February 26, 2003

Red Hoopster Barnes Leads by Example

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The men’s basketball team may have lost five out of its last six games, but over that span it has been the beneficiary of tremendous production in the person of junior tri-captain Ka’Ron Barnes. Since moving to his natural position of point guard Jan. 3 against Army, Barnes has been nearly unstoppable, playing the best basketball of his career.

“I think things changed drastically when I moved up to the point guard position,” said Barnes. “I feel I’m more comfortable with the ball in my hands. As I play more there, I’ve been able to see more opportunities.”

During his four years at Turner/Carroll High School in Buffalo, Barnes distinguished himself as one of the top point guards in Western New York. He led his team to two state championships as well as a pair of Manhattan Cup titles.

After alternating between the point and shooting guard positions his freshman year, Barnes spent the majority of his time last season as the Red’s starting two-guard.

Though he averaged 10.3 points and 2.1 assists per game in 2000-01, his production dropped off during a sophomore season in which he was forced to contend with a broken hand. The injury caused him to miss four games and limited his minutes in four more at the end of the season.

Coming into 2002-03, Barnes was poised for a breakout season.

“I think he rededicated himself to the game over the summer, in the preseason” said head coach Steve Donahue.

Once the Ivy League portion of the Red’s schedule began in January, Barnes caught fire.

In just his second game at point guard, Barnes dished out a team-record 13 assists in a Jan. 5 win over Lafayette. The production continued as the team went deeper into the month. He scored 15 points against Georgia Tech, shooting 4-7 from 3-point range. Two weeks later, Barnes tied his career high of 21 points against Bucknell, dishing out seven assists.

“We were giving him more responsibility, more leeway on the court,” said Donahue. “I thought he earned that by the way he showed up early and stayed late and did all the extra work. It coincided with him being the point guard, I think everything came together at that time.”

As most of the team fell flat Feb. 8 against Princeton, Barnes was a bright spot for the Red, scoring 19 points on 6-8 shooting, the first of three straight Saturdays in which he would thoroughly dominate the scoring column.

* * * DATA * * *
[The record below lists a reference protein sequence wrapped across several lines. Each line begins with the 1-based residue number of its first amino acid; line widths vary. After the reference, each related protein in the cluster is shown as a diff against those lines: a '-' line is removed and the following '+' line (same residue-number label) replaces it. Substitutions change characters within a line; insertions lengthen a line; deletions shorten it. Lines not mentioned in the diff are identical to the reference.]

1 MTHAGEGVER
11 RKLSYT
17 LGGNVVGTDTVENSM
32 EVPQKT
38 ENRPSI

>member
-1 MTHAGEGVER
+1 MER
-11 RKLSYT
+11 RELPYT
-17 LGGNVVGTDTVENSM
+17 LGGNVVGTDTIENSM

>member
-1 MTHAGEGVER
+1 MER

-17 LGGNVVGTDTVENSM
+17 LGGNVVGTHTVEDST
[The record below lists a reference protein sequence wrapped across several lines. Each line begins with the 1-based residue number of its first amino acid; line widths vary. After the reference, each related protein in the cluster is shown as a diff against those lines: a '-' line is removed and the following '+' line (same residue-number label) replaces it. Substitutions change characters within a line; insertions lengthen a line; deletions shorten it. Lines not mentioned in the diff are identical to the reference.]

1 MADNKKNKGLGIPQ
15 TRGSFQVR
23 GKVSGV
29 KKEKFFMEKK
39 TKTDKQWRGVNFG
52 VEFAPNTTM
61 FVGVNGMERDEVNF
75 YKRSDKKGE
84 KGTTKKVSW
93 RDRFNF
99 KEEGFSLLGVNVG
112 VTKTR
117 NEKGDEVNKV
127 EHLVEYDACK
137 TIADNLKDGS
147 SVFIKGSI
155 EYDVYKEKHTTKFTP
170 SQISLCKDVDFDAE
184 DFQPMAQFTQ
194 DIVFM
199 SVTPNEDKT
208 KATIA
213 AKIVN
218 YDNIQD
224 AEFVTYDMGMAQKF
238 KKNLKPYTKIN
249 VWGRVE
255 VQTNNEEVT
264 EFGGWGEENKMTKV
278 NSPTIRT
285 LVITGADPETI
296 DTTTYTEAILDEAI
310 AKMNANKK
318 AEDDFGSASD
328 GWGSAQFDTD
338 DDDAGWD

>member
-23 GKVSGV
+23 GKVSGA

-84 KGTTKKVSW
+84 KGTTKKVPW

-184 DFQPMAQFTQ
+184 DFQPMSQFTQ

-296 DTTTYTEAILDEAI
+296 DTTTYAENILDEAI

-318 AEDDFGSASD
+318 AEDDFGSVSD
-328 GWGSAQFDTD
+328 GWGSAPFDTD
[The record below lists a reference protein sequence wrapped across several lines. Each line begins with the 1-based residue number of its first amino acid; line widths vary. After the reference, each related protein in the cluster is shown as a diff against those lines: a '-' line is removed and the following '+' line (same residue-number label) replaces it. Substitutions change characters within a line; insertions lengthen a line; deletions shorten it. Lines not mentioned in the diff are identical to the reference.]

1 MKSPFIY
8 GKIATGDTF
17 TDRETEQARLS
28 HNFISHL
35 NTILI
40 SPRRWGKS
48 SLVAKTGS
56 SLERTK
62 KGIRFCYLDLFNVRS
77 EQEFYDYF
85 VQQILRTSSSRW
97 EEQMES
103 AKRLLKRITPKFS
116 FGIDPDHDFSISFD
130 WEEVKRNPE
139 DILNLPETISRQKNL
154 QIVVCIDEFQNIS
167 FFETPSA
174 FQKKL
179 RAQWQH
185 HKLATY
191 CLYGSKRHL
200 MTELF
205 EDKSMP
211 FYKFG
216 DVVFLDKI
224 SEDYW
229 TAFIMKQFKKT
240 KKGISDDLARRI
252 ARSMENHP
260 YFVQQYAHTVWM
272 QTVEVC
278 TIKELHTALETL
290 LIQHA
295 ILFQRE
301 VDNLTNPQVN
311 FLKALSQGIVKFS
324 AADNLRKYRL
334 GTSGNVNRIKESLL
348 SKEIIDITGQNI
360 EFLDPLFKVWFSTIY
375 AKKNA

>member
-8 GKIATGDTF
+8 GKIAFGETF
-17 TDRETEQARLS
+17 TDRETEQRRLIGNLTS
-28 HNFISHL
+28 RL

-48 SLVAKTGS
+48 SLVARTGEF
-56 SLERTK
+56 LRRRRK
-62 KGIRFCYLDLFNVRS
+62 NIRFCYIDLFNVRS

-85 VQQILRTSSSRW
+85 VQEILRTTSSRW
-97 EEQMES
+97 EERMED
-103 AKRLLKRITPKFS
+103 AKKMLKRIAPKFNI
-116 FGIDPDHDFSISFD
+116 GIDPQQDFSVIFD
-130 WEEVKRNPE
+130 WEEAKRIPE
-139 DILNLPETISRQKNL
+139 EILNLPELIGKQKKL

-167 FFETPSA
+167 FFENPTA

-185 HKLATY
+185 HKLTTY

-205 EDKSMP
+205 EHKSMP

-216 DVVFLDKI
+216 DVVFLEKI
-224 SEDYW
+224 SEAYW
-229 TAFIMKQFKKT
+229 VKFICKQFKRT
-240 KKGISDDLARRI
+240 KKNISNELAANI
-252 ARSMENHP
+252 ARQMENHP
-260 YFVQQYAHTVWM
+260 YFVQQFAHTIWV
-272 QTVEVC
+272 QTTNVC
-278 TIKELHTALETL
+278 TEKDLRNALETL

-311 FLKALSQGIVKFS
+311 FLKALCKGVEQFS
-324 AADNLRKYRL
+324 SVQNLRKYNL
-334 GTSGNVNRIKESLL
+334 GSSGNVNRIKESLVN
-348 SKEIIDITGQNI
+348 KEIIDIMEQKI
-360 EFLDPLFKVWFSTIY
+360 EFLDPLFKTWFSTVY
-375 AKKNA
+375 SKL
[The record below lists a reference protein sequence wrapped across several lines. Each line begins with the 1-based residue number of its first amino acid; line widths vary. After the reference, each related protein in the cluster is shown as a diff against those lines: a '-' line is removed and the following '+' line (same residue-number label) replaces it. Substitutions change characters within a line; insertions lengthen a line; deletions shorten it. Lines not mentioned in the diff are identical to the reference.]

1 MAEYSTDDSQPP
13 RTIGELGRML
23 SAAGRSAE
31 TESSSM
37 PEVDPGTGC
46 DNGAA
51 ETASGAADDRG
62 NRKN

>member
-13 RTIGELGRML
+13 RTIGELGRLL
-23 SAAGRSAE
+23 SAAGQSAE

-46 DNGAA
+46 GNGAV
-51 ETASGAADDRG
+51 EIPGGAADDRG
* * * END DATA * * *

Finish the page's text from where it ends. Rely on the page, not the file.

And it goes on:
Playing against Harvard two weeks ago, Barnes broke his career high, scoring 25 points on 7-10 shooting. He also had two steals as the Red broke its five-game losing streak 82-69.

This past Saturday at Brown, Barnes once again stood out, scoring 30 points and besting his previous career-high set a week before. Of his 30 points against Brown, 19 came in the second half, and at one point late in the game, he shot a sparkling 14-20 before missing his last eight shots, most of which were desperation heaves as the Red attempted to climb back into the game.

“His play has been terrific,” lauded Donahue. “He basically put us on his back two Saturdays in a row against two good teams on the road and we almost [won] both of them.”

Part of Barnes’ ability to put up huge numbers on the tail-end of back-to-back games is his tremendous athleticism. Barnes, however, attributes his success to the mental aspect of the game.

“You play hard the first night and it takes up all your energy,” he said. “When you get to the second night, you might not feel great but when you get back on the court you feel the same. I don’t really feel tired because once I get into it, I am ready to play.”

Barnes currently leads the team in scoring (13.7 ppg), steals (37), and assists (4.0 apg). He has 791 career points, including 316 this season.

“He’s got other people [more] involved,” said Donahue. “He’s done a great job in all aspects of the game.”

Off the court, Barnes has been equally influential. As one of only three upperclassmen, teammates look to him to set the tone for how the team will carry itself.

“I think that all the guys respect him because he’s the kind of guy that leads by example,” Donahue said. “He’s done more of that lately where he steps up and he tells guys in a way that they respect him. He doesn’t yell or scream, he just says what he has to say.”

“I just try to stay competitive in practice,” Barnes explained, “work hard all the time.”

Archived article by Owen Bochner